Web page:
Old Books Are Best   1 comment

A Bookstore and Owner in Transition.

February 29, 2016

Some of my best friends are books. Not necessarily in a literal sense, but rather as an allegory. I recently spent some time with a favorite old book. Sitting in a comfortable chair IMG_1607near Highway One in Gualala, California I understood the wisdom of the old saying, “Old books are best.”

My friend Joel Crockett has decided to hang up his spurs. Heaven forbid, the rumor is true: the Four-Eyed Frog Bookstore is for sale. Sitting in that chair in the front of the bookstore this morning I recalled the adage that serves as the title of this piece. And I immediately understood that Joel is a chameleon. He’s a book, and a human being, a young mind, a senior citizen, a renaissance man, a curious fellow and a visionary.

I’m not certain anyone in 2003 would have looked on the horizon and seen past the looming juggernaut of an amazonian wave and pushed forward to open a bookstore in Gualala, California. But that was Joel’s vision of community. And what a vision. Like the village square of old, his bookstore has become a place for thinkers great and small, young and old.

Even with a near term retirement, Joel is still thinking about community. The importance of ideas, of quiet, and of conversation. I’ve thought about the authors who have come through the Frog over the years, and who’ve been welcomed by scores of devotees ready to devour every one of the author’s words; and authors who’ve come to speak with a small, respectful group of fans . . . or to no one at all. I remember my days of working in the music industry of the 1970s, 80s, and 90s, and the number of times I helped organize in-store appearances by recording artists and musicians. The same butterflies went through my stomach back then have traveled through Joel’s this past dozen years. Yes it’s disappointing when 2 people show up when the author deserves 200. But nevertheless, the event took place. With great attendance or with empty chairs, the author knew that the bookstore cared enough to invite people in. And with fans in attendance or not, IMG_1603the community is better for the event and although the author may not know it at the time, she or he too are better for the effort. Hundreds of times Joel could have said “no . . . you’re not that important, so I won’t host you in my store.” But 30 or 40 or more times each year, he did just that.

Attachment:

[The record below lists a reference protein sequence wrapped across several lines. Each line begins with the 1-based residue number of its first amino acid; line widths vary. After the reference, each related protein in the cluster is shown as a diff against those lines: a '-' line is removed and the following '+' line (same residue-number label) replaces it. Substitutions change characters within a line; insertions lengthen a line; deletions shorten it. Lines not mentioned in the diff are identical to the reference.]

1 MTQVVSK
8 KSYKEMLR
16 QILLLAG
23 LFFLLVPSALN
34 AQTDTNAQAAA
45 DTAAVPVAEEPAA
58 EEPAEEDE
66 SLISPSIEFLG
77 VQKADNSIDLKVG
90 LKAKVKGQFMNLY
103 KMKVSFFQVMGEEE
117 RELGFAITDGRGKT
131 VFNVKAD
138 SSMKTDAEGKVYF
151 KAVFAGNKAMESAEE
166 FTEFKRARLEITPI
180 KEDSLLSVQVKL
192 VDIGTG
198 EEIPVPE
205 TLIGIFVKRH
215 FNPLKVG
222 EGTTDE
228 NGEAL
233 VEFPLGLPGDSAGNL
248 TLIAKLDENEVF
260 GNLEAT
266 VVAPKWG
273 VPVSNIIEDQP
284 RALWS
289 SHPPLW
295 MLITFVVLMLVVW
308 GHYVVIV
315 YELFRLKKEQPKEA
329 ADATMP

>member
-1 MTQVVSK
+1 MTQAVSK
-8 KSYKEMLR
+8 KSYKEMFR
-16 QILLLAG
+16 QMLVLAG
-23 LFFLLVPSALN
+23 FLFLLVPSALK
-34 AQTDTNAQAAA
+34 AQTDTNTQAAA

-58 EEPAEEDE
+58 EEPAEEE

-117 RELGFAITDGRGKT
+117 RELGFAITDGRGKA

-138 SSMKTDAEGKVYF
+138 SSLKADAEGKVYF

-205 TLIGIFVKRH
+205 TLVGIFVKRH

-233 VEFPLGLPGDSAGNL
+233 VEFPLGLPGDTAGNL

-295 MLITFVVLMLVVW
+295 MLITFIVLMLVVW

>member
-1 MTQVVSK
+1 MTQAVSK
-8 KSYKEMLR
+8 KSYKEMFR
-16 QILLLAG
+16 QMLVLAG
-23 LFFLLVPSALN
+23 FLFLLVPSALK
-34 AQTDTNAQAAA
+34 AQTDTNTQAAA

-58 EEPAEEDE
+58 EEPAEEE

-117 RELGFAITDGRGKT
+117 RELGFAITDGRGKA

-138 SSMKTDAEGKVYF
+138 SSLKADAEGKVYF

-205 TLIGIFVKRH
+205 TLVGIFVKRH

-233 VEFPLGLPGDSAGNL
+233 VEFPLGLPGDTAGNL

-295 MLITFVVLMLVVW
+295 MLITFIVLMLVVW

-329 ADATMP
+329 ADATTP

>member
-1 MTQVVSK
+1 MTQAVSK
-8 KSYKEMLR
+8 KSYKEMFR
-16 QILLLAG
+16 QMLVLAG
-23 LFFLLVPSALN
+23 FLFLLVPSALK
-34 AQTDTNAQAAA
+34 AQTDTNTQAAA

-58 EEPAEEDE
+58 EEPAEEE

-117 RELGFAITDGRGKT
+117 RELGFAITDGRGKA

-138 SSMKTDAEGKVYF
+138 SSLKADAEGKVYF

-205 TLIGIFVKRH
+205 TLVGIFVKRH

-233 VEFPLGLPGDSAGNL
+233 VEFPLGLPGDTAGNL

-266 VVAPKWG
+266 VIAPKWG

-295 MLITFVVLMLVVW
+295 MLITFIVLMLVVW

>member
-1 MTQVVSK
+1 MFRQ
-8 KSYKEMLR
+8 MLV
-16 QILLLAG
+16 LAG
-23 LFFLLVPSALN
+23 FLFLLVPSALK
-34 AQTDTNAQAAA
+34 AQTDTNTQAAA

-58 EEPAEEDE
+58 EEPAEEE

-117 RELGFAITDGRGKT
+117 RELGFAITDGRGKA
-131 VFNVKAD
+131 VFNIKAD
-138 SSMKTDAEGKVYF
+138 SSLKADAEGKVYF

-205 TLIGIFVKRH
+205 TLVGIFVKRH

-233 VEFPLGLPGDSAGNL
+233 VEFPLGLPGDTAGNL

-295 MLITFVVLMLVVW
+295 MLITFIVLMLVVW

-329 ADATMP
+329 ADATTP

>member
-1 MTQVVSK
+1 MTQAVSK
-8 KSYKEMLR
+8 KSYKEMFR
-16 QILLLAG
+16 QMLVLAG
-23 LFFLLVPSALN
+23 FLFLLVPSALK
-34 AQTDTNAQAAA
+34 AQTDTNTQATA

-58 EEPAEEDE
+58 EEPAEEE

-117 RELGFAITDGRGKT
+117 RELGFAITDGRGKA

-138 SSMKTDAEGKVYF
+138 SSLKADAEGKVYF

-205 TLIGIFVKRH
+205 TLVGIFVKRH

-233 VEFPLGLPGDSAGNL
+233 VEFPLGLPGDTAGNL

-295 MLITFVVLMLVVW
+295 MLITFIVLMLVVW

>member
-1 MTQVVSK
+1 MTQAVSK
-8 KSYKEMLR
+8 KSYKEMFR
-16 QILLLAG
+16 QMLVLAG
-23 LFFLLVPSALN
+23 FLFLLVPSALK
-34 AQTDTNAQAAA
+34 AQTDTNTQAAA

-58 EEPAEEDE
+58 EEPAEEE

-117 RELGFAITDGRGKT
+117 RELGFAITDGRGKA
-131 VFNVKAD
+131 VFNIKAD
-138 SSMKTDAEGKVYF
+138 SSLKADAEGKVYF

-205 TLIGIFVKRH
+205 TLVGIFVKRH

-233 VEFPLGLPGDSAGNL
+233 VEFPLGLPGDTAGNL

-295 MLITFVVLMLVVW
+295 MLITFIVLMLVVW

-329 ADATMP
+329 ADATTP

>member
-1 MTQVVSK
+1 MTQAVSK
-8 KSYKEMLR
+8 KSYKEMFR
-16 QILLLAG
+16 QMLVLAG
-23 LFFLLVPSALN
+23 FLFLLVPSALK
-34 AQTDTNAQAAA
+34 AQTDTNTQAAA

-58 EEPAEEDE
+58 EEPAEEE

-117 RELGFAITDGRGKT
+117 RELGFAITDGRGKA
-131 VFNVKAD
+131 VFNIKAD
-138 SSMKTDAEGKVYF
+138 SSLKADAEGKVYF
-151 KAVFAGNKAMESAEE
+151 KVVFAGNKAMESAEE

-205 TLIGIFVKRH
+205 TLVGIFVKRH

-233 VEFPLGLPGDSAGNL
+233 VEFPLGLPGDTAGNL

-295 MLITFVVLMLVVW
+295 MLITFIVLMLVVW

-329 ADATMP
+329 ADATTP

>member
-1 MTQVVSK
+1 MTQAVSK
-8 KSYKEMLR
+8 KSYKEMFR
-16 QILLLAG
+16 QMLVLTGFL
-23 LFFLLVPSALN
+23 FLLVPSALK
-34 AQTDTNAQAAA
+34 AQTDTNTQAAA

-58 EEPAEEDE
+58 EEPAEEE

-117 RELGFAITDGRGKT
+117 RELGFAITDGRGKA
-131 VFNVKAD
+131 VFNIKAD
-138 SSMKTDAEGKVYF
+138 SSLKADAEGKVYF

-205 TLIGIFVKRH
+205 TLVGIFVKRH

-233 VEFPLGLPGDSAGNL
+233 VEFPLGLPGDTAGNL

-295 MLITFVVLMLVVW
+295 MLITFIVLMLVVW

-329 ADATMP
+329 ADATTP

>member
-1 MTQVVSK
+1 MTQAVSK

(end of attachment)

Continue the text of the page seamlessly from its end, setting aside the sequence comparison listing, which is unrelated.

A book store is more than a retail establishment. It has been and will always be a place of community and for community. Now more than ever if the community supports the store, the store will pay us back with interest. I hope someone steps up and buys the Four-Eyed Frog Bookstore. For the Mendonoma Coast, and regardless of his future plans, we are grateful that Joel shared his time, his energy, his books with us. We are better for it. In Under The Tuscan Sun, author Frances Mayes wrote, “Any arbitrary turning along the way and I would be elsewhere; I would be different.” I hope someone has the vision that Joel Crockett had. To operate a bookstore on the Mendocino Coast. We are different for a turn Joel made. Happily.

Although all of the books lining the shelves of this wonderful landmark are new, they still exude something akin to time itself. I believe that the venerable Frog will continue. After all, Beverly Chew had his own sense of vision more than a century ago:

“Old Books are best!…
What though the prints be not so bright,
The paper dark, the binding slight?
Our author, be he dull or sage,
Returning from a distant age
So lives again. We say of right:
Old Books are best.”

Thanks Joel. From all of us.

David Steffen

©2016 David Steffen 

 

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  1. Pingback: Credit Where Credit Is Due | Jazzdavid

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